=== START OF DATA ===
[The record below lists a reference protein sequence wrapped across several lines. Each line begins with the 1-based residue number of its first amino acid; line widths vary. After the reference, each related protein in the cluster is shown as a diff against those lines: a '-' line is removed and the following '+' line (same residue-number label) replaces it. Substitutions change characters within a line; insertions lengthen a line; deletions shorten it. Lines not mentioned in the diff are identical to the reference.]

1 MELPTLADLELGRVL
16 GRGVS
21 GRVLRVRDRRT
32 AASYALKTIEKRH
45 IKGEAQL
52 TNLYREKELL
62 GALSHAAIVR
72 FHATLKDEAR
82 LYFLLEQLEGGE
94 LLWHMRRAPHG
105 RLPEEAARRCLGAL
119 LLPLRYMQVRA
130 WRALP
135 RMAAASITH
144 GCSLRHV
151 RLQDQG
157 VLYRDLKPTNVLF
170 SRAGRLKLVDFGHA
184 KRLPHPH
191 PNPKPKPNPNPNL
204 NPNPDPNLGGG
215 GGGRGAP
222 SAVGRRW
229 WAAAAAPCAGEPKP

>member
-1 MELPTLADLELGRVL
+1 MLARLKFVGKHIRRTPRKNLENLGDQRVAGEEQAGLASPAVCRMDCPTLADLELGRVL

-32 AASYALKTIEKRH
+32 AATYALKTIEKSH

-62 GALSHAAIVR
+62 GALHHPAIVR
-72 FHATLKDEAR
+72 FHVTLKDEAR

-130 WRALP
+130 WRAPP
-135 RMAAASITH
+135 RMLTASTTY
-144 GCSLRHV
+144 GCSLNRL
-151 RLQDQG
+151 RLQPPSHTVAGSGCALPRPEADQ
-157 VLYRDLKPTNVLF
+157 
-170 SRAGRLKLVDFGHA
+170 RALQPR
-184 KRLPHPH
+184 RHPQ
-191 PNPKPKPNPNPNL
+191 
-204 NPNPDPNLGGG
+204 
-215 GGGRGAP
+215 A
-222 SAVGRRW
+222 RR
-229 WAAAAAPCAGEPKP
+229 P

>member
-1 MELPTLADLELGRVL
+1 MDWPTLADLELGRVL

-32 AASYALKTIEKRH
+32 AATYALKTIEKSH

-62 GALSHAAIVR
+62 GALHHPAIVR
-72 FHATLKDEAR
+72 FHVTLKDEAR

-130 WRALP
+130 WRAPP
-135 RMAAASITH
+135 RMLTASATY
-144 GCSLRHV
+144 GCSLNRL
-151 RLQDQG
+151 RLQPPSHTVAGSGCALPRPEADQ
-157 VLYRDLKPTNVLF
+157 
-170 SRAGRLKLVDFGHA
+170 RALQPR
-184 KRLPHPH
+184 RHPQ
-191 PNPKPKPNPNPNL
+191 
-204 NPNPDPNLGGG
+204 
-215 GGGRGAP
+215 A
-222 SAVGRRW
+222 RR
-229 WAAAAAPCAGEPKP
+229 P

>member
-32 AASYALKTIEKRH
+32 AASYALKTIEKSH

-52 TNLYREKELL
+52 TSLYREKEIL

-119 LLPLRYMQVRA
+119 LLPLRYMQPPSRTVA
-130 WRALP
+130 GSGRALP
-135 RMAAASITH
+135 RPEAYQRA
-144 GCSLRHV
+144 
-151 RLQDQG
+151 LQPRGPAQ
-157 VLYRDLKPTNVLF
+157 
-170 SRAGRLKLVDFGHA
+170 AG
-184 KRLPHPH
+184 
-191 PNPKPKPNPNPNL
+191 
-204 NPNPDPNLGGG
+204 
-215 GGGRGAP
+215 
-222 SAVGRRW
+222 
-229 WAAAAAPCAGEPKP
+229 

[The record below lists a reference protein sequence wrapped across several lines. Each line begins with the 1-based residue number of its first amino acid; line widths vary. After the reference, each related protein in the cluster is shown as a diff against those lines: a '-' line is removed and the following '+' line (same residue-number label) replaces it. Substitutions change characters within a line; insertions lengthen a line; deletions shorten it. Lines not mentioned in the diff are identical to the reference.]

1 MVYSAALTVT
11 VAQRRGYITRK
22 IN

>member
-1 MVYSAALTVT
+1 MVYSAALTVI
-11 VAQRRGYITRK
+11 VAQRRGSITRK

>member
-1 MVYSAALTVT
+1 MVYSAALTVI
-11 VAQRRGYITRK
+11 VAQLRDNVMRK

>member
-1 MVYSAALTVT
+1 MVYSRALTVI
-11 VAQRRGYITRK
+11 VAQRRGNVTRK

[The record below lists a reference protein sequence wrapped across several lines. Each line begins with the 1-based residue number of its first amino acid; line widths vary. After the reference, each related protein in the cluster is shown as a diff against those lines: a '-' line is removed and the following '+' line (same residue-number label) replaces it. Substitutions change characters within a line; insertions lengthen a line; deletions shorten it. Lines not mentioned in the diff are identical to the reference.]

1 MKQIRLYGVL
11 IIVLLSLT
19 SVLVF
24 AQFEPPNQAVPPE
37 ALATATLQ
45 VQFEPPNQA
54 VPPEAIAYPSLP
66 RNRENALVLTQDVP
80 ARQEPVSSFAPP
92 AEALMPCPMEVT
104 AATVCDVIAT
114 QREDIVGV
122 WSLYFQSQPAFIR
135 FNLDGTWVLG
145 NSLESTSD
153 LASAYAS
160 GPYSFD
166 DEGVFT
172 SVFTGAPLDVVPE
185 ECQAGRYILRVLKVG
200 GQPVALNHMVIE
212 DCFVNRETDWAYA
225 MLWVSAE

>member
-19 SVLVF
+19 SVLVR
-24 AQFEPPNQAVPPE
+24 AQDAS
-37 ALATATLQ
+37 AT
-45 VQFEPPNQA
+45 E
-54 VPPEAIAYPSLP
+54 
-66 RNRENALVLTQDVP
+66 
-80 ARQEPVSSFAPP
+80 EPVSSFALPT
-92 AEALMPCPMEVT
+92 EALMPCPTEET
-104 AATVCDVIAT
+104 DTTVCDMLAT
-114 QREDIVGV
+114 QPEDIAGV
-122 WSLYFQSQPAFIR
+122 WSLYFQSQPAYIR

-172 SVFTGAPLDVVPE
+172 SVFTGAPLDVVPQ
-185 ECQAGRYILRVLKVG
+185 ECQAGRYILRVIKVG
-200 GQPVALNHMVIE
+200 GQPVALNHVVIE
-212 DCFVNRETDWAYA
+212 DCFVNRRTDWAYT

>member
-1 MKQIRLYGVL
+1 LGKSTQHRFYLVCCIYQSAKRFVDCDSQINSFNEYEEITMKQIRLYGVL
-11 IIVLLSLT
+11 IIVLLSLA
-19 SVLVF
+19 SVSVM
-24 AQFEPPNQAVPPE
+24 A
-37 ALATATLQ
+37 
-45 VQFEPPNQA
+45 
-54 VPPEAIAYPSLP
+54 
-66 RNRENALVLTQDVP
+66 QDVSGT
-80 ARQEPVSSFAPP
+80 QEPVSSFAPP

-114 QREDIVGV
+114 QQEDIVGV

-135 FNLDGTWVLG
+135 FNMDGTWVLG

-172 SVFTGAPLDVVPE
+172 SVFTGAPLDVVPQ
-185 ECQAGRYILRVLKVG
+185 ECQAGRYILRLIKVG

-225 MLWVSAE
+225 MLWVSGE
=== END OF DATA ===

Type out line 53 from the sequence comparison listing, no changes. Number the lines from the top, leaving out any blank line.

-215 GGGRGAP